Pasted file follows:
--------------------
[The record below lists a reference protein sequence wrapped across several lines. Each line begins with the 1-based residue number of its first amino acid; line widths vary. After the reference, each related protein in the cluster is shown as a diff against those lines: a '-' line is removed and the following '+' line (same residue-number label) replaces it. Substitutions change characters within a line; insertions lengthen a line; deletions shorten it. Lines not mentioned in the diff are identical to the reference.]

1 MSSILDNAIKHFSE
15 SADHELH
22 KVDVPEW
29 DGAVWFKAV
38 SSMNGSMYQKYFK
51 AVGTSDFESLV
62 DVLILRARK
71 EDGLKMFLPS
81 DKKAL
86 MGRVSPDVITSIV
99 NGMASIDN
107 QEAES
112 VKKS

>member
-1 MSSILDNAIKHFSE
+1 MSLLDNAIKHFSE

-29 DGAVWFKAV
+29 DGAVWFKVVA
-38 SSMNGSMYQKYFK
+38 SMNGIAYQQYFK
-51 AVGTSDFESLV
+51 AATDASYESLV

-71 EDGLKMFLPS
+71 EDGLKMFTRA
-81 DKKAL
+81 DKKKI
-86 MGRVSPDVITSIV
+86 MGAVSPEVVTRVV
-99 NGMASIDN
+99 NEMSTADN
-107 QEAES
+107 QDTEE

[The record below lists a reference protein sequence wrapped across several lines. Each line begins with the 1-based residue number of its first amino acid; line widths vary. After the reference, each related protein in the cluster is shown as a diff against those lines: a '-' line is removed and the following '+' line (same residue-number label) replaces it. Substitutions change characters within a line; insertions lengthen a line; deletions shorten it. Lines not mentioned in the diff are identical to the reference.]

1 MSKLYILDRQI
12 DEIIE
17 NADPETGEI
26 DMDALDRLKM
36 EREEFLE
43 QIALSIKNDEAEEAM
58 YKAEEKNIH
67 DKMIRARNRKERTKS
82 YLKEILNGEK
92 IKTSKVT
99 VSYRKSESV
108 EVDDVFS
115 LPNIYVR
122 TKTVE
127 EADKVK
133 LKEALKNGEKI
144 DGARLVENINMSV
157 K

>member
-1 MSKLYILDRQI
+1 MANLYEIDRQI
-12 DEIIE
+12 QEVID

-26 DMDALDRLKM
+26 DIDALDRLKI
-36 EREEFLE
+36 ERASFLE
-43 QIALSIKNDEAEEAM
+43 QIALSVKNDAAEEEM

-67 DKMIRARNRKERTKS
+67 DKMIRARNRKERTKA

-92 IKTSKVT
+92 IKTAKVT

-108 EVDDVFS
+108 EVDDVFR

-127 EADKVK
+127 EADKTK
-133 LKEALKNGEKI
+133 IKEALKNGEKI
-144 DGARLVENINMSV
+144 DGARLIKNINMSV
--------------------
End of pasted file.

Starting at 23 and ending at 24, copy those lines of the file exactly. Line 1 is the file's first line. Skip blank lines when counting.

+51 AATDASYESLV

-71 EDGLKMFLPS